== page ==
Russ Neal
Huntington Beach

O.C. should get behind combatting climate change

For those of us fortunate enough to live, work and play in a coastal community, climate change cannot be ignored, and solutions must be implemented. Our elected officials must ensure a financially viable transition to clean energy.

I count on our congresswoman, Rep. Michelle Steel, to represent her constituents by supporting federal initiatives such as the Clean Energy Payment Program which would incentivize utilities to utilize clean and renewable energy while penalizing those that continue to emit carbon and other dangerous pollutants. This policy would put us on the path to a 100% clean grid by 2035. Assemblywoman Cottie Petrie-Norris is working hard on these issues on behalf of our district by prioritizing green infrastructure and climate change preparedness through bills like AB 63, AB 65 and AB 67. Congress needs to follow our lead in Sacramento!

Nationwide, more than 180 cities have committed to power their communities with 100% clean, renewable energy. A prosperous city and region such as ours should surely be leading the way. We cannot close our eyes to the rising sea level and the destruction being done by wildfires in Northern California and just hope it doesn’t affect us individually.

Call or write your representative to urge immediate federal action on climate change by supporting proposed policies that aim to address the climate crisis, aid America’s economic recovery and alleviate the impacts of fire and water destruction that have already been borne by communities.

Susan Seely
Newport Beach

N.B. council has no say on school masking

While many of us are trying to hold onto our sanity and health while battling the coronavirus, a reactionary conservative movement that many hoped was fading found a source of oxygen to reignite its flame by turning the survival tactics of vaccinations and mask mandates into affronts against personal liberty. While it may seem an illogical idea to many of us, several of its leaders had no qualms about using schools, churches and small businesses as battlegrounds over which to fight their antiscience, antigovernment battles.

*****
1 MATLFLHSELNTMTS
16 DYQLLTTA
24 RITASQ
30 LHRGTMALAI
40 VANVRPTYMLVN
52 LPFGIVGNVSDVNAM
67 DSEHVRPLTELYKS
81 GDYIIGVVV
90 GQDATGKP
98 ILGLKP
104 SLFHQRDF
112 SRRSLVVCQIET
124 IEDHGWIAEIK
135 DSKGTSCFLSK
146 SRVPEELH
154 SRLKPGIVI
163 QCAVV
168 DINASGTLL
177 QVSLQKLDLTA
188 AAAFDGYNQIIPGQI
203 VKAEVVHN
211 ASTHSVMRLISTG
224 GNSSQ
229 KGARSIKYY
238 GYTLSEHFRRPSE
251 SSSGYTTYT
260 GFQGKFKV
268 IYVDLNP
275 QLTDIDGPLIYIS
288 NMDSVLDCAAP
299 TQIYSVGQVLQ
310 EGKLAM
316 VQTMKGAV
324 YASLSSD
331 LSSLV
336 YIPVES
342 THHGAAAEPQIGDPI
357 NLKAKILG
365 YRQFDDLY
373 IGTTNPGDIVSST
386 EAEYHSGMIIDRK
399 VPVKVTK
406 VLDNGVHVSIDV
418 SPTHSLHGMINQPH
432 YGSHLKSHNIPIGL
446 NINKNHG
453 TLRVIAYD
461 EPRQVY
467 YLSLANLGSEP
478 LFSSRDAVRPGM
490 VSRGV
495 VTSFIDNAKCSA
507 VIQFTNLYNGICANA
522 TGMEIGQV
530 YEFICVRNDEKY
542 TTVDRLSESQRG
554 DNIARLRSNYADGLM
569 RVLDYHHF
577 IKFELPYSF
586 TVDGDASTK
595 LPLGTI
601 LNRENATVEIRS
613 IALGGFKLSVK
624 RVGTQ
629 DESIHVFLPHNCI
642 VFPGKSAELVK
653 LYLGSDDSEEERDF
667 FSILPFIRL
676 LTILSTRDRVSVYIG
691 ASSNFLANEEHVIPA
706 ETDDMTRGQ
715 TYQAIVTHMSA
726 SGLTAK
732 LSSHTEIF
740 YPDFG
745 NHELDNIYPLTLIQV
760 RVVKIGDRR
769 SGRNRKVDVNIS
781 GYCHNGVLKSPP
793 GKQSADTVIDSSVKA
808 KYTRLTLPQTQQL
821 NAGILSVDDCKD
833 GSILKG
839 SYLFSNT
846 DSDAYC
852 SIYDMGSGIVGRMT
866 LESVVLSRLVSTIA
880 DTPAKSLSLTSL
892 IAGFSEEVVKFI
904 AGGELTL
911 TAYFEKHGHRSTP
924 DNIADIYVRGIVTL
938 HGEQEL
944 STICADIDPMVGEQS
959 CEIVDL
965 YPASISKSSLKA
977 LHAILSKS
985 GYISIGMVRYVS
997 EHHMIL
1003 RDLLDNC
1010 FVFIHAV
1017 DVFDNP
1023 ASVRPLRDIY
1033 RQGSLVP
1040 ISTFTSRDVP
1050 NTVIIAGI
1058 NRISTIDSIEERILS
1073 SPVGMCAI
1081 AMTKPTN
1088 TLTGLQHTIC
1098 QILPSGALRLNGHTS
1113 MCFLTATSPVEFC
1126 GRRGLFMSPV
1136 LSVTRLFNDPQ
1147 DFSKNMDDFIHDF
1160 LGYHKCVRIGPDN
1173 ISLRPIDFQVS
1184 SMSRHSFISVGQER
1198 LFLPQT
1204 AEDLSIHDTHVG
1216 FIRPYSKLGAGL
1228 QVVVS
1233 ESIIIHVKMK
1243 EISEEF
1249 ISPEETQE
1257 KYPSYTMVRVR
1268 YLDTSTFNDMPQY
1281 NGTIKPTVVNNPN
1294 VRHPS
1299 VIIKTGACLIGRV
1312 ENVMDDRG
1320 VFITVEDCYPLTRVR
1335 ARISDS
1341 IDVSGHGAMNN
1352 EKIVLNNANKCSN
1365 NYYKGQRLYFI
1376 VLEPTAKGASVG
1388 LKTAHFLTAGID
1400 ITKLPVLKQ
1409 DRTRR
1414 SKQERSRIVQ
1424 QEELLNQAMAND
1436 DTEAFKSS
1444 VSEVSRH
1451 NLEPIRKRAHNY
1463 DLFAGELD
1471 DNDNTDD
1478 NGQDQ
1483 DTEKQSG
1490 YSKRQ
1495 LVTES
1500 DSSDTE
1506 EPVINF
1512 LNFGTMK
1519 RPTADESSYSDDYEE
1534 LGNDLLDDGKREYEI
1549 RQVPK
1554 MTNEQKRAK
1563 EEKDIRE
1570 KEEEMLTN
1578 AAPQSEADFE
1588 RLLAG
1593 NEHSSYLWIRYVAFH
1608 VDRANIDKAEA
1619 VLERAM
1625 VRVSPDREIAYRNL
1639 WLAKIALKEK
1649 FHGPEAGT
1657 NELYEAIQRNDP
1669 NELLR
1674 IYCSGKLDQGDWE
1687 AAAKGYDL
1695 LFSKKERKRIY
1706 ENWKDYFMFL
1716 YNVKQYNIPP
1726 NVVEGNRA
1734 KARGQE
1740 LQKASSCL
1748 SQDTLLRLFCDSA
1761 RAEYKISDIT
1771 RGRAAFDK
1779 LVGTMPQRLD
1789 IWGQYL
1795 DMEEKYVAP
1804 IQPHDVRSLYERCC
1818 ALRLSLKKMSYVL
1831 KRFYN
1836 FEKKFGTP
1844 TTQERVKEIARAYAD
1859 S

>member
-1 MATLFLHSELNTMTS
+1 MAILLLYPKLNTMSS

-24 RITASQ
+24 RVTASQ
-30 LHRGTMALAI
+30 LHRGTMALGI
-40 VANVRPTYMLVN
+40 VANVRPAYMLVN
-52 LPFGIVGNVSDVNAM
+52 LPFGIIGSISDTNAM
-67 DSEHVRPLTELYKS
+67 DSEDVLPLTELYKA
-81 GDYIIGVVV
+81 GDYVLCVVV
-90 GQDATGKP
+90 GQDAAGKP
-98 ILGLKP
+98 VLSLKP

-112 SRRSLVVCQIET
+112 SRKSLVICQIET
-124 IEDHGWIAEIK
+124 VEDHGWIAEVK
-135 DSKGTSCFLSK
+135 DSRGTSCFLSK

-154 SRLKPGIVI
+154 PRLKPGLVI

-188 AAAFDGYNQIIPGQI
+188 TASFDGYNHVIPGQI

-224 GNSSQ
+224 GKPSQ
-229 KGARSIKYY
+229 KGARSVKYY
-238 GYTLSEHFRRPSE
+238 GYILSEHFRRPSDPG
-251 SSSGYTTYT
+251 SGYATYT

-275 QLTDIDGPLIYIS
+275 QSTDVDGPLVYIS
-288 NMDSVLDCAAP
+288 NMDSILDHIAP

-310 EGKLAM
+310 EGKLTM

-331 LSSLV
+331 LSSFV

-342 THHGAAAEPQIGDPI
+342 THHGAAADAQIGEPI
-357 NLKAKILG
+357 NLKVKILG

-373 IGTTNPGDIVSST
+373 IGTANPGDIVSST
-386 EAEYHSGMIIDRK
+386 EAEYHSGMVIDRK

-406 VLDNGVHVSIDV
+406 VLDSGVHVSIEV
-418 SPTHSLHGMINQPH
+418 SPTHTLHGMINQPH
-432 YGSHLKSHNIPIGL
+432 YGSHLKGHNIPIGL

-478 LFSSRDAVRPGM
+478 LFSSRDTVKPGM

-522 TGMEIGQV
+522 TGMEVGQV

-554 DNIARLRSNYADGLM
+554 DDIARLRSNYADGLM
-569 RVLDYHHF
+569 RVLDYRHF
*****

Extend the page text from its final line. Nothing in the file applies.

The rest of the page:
Such was the case Aug. 24 when the Newport Beach City Council by a 6-1 vote went against the decisions of the Newport-Mesa Unified, over which they have no authority, and the California Department of Public Health’s mandate for all students to wear masks inside classrooms. The council was eager to push its opposition to following general practices and guidelines, using the voices of vociferous parents as proof of the validity of their political decision. Even though a considerably sized group sent in letters and emails in support of the same guidelines as the other compliant school districts in California, the council used the clamor and emotion of the parents who spoke as proof of their position.

In adopting their resolution brought forth by Councilman Blom: “Supporting local schools as they return to normal and parental choice in deciding whether children should be masked or vaccinated at school,” it should be pointed out that the city has no jurisdiction over NMUSD, which had already made a decision regarding this issue, the school year opened successfully on Aug. 23 with no mask incidents, the current surge is predominantly among younger people, there is no vaccination for children under 12, and hospitalizations for young people are at an all-time high.

Several of these council members intend to run for higher office. I just hope that in the privacy of the voting booth or in their homes, the silent majority remembers the selfishly unwise and politically fueled decisions that have put lives at risk and that they vote accordingly.

Lynn Lorenz
Newport Beach